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Mine approval laws allow ‘systematic erasure’ of Indigenous culture

The comments come amid rising concerns over the destruction of ancient Indigenous artefacts by mining giants. Earlier this month Rio Tinto was criticised for destroying 46,000-year-old rock shelters in Western Australia against the wishes of traditional owners, while there is growing discontent about a Chinese conglomerate China Shenhua Energy’s plans to mine a site in northern NSW that has upset Indigenous groups and farmers.

Currently the legal protection for Aboriginal artefacts and culturally significant land comes under a broad range of state and federal acts. In NSW, projects that are considered state significant – such as the China Shenhua mine – have a much lower bar for approval.

The National Parks and Wildlife Act allows the NSW government to force companies to develop strategies to protect Aboriginal artefacts but there is no avenue for traditional landowners to challenge these plans if they are not satisfied.

NSW shadow minister for Aboriginal affairs David Harris has been working to create a new bill to raise the bar for companies seeking mine approval by mandating thorough consultation with local Indigenous groups.

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“It’s really sad this has been recognised as a problem for over a decade and we don’t seem to be getting any closer to a solution,” Mr Harris said. “Companies can avoid scrutiny in terms of getting approvals because there really is no recognised system.”

The member for Wyong said in absence of tougher laws, the private sector needed to step up. “Across the board investors are starting to become a lot more socially conscious and they want their money invested in clean, green-type projects.”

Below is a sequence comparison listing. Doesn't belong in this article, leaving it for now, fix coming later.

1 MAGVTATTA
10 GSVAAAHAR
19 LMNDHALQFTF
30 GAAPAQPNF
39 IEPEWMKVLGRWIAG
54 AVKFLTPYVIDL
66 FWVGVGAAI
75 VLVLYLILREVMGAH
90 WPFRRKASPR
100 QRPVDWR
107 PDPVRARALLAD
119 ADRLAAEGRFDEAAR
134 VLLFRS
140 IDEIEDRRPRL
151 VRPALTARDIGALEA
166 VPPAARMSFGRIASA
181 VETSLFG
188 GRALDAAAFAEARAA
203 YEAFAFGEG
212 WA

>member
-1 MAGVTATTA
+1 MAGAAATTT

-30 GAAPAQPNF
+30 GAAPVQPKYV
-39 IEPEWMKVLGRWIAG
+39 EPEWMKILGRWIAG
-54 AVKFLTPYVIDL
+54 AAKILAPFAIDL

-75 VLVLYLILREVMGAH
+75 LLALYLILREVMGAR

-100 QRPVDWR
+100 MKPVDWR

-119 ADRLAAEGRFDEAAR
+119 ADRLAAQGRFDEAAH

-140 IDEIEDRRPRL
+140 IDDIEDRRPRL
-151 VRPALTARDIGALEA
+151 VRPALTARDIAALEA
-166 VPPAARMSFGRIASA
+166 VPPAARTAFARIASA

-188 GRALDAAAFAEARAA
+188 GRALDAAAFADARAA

“You can’t say on one day you support reconciliation and then on the other side be investing in projects that destroy that very concept”, he said. “We can’t just let the systematic erasure of their culture continue.”

The Age and The Sydney Morning Herald revealed this week the world’s largest asset manager, BlackRock, and $54 billion super fund Cbus had stakes in China Shenhua Energy – the company behind the open-cut coal mine set to destroy around 4000 hectares of agricultural land, 800 hectares of koala habitat and over 60 culturally significant artefacts near Gunnedah.

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NSW Greens MP Cate Faehrmann called a motion in Parliament on Wednesday evening to reject China Shenhua’s application for a mining licence, set to be renewed at the end of this month, and to protect the Gomeroi people’s sacred sites and artefacts.

In the absence of adequate legislation, Ms Faehrmann said super funds and other investors needed to ramp up pressure on mining companies to protect First Nations peoples cultural sites.

“It’s not good enough that it’s taken the destruction of that incredible gorge by Rio Tinto to put this issue at the front and centre,” she said. “Businesses and super funds have to step up. It could be some time before we get significant legal reform in this area.”

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